Amid continued calls for greater diversity and less discrimination in tech, Snap Inc. on Tuesday became the latest major tech company to come under scrutiny for its company culture.

In an email sent on her last day at the company in November, former engineer Shannon Lubetich criticized Snap for not doing enough to improve diversity within its ranks.

The letter went unseen by the general public until financial news network Cheddar obtained it Tuesday. Hours later, Snap CEO Evan Spiegel spoke to Recode co-founder Kara Swisher on stage at the Code Conference. Spiegel used the opportunity to acknowledge that the company behind Snapchat could do better, but defended the progress it made since Lubetich’s letter was sent.

Cheddar’s report included several anecdotes from former Snap employees that painted the company as yet another tech giant with a “pervading sexist vibe.” Hot tub parties, push-up contests and inappropriate jokes were just some of the things alleged to have happened in and around Snap.

One specific incident that Spiegel directly addressed in his talk with Swisher involved a company party in 2017 at an airport hangar. Snap reportedly hired women to dress like the popular deer filter in the photo and video app, which supposedly made Spiegel, as well as multiple other employees, uncomfortable afterward.

Spiegel called it a mistake on the part of a member of the events team and said Snap took the feedback seriously.

GettyImages-857177210 Snap CEO Evan Spiegel acknowledged reports of sexism within his company. Spiegel and President and CEO of the Aspen Institute Walter Isaacson speak onstage during Vanity Fair New Establishment Summit at Wallis Annenberg Center for the Performing Arts on October 3, 2017 in Beverly Hills, California. Photo: Matt Winkelmeyer/Getty Images

“I think it’s really important. I think especially with the younger work force, people are gonna make mistakes, we should expect that, it’s part of the learning process,” Spiegel said, per Recode’s transcript. “And having that mechanism whereby we turn that into feedback and then change is critical.”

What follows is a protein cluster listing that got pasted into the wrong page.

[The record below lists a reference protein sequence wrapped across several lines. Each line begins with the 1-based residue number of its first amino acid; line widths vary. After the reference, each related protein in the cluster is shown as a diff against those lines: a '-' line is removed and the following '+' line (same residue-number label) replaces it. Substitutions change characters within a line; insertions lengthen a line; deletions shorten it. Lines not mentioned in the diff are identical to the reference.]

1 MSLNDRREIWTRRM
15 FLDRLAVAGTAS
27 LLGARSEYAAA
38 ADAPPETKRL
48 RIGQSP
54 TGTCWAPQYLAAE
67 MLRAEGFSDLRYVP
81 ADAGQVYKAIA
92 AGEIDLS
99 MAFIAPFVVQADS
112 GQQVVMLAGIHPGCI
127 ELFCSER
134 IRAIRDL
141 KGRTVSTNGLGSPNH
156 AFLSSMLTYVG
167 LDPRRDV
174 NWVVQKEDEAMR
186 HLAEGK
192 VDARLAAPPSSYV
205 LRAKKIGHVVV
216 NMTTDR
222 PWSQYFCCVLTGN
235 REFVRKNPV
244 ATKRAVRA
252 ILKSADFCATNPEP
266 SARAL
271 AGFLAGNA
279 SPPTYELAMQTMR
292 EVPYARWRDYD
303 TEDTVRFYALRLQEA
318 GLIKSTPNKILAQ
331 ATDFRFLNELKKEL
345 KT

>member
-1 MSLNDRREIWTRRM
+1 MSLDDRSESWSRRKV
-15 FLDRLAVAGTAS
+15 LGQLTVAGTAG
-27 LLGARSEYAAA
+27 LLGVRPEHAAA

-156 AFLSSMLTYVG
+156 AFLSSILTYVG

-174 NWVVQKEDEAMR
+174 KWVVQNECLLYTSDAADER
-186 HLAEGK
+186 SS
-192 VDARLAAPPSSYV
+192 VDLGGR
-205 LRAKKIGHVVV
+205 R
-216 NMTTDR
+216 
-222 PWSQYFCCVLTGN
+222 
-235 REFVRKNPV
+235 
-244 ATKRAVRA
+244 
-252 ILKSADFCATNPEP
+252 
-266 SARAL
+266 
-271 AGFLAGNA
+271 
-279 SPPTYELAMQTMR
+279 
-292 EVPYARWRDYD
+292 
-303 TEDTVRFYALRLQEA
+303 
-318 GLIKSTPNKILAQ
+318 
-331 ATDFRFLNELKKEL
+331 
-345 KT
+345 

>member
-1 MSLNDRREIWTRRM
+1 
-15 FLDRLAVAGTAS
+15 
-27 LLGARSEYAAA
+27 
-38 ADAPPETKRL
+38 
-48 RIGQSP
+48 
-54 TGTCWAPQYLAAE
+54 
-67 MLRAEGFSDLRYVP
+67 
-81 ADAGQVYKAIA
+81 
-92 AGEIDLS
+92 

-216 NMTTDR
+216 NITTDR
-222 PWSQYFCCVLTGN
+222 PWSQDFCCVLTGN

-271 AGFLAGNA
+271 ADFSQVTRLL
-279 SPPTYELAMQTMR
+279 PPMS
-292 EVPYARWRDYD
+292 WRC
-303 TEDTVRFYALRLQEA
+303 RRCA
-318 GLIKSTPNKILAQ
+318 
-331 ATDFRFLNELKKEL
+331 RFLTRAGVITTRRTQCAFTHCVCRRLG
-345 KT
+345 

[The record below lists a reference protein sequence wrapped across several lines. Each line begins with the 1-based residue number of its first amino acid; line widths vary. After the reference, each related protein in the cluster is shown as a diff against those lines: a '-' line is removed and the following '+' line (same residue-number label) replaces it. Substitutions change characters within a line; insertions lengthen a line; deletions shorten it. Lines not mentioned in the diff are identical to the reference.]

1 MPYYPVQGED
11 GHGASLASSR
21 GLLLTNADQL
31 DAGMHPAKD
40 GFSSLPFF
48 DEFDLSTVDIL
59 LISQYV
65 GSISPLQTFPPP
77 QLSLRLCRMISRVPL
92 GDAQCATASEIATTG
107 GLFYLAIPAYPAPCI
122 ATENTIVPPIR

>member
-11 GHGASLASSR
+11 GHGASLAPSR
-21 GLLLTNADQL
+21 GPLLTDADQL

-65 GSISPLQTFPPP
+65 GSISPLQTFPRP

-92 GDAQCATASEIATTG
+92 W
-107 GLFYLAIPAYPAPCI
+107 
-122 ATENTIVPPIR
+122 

Most of what Spiegel told Swisher involved the idea of encouraging honest feedback and turning it into positive change.

“Ultimately, to me, that is the sign of a culture that we want, where people are identifying problems and speaking up about them,” Spiegel said.

Spiegel also claimed Snap had hired consultants to figure out how to improve and run a company-wide survey about the issue. Still, Snap’s employment demographics reflect a similar lack of gender diversity to other tech companies.

Only 22 percent of its directors are women, while just 13 percent of its tech team are women, according to Cheddar. A 2017 study found that tech employees reported sexual harassment and racial stereotyping at high levels, often to the point that it drove them out of the industry.

Reports of sexism have added to problems surrounding the Los Angeles-based company. Snap has faced recent financial troubles and user dissatisfaction of a major app redesign.